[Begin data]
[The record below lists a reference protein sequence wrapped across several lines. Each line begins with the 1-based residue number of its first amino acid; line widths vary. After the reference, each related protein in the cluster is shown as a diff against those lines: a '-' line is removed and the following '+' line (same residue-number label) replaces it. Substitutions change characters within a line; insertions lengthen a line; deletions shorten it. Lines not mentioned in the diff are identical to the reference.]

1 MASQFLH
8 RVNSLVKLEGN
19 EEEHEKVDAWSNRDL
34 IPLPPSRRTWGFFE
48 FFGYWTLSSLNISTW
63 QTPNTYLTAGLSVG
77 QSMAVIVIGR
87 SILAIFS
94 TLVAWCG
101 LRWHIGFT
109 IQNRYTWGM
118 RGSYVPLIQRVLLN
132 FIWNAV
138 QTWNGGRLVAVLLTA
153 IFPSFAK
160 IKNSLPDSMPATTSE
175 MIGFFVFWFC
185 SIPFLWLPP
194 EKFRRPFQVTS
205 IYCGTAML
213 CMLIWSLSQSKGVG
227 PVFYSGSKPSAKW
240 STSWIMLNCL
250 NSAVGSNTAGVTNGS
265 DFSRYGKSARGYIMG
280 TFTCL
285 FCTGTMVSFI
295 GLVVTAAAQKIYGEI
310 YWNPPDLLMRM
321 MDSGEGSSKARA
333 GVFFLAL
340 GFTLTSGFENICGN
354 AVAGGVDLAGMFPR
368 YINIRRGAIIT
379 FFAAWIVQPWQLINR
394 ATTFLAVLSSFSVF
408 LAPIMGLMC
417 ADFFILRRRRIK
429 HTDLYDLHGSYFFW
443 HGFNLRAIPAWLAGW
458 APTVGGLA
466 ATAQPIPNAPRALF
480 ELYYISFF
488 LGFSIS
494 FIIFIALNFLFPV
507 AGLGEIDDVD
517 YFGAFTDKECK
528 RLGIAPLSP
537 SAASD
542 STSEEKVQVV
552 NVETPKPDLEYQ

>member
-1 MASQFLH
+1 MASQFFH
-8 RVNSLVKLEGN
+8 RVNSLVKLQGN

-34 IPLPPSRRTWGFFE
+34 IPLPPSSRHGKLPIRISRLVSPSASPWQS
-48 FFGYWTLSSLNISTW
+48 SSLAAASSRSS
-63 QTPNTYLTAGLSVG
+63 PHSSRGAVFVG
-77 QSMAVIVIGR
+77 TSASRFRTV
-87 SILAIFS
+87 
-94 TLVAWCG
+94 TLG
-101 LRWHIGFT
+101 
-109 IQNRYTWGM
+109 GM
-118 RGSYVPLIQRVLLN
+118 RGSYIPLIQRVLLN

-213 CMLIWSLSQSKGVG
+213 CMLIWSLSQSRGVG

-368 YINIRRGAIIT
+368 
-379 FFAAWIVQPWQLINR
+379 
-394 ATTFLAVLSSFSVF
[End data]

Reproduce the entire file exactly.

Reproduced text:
[The record below lists a reference protein sequence wrapped across several lines. Each line begins with the 1-based residue number of its first amino acid; line widths vary. After the reference, each related protein in the cluster is shown as a diff against those lines: a '-' line is removed and the following '+' line (same residue-number label) replaces it. Substitutions change characters within a line; insertions lengthen a line; deletions shorten it. Lines not mentioned in the diff are identical to the reference.]

1 MASQFLH
8 RVNSLVKLEGN
19 EEEHEKVDAWSNRDL
34 IPLPPSRRTWGFFE
48 FFGYWTLSSLNISTW
63 QTPNTYLTAGLSVG
77 QSMAVIVIGR
87 SILAIFS
94 TLVAWCG
101 LRWHIGFT
109 IQNRYTWGM
118 RGSYVPLIQRVLLN
132 FIWNAV
138 QTWNGGRLVAVLLTA
153 IFPSFAK
160 IKNSLPDSMPATTSE
175 MIGFFVFWFC
185 SIPFLWLPP
194 EKFRRPFQVTS
205 IYCGTAML
213 CMLIWSLSQSKGVG
227 PVFYSGSKPSAKW
240 STSWIMLNCL
250 NSAVGSNTAGVTNGS
265 DFSRYGKSARGYIMG
280 TFTCL
285 FCTGTMVSFI
295 GLVVTAAAQKIYGEI
310 YWNPPDLLMRM
321 MDSGEGSSKARA
333 GVFFLAL
340 GFTLTSGFENICGN
354 AVAGGVDLAGMFPR
368 YINIRRGAIIT
379 FFAAWIVQPWQLINR
394 ATTFLAVLSSFSVF
408 LAPIMGLMC
417 ADFFILRRRRIK
429 HTDLYDLHGSYFFW
443 HGFNLRAIPAWLAGW
458 APTVGGLA
466 ATAQPIPNAPRALF
480 ELYYISFF
488 LGFSIS
494 FIIFIALNFLFPV
507 AGLGEIDDVD
517 YFGAFTDKECK
528 RLGIAPLSP
537 SAASD
542 STSEEKVQVV
552 NVETPKPDLEYQ

>member
-1 MASQFLH
+1 MASQFFH
-8 RVNSLVKLEGN
+8 RVNSLVKLQGN

-34 IPLPPSRRTWGFFE
+34 IPLPPSSRHGKLPIRISRLVSPSASPWQS
-48 FFGYWTLSSLNISTW
+48 SSLAAASSRSS
-63 QTPNTYLTAGLSVG
+63 PHSSRGAVFVG
-77 QSMAVIVIGR
+77 TSASRFRTV
-87 SILAIFS
+87 
-94 TLVAWCG
+94 TLG
-101 LRWHIGFT
+101 
-109 IQNRYTWGM
+109 GM
-118 RGSYVPLIQRVLLN
+118 RGSYIPLIQRVLLN

-213 CMLIWSLSQSKGVG
+213 CMLIWSLSQSRGVG

-368 YINIRRGAIIT
+368 
-379 FFAAWIVQPWQLINR
+379 
-394 ATTFLAVLSSFSVF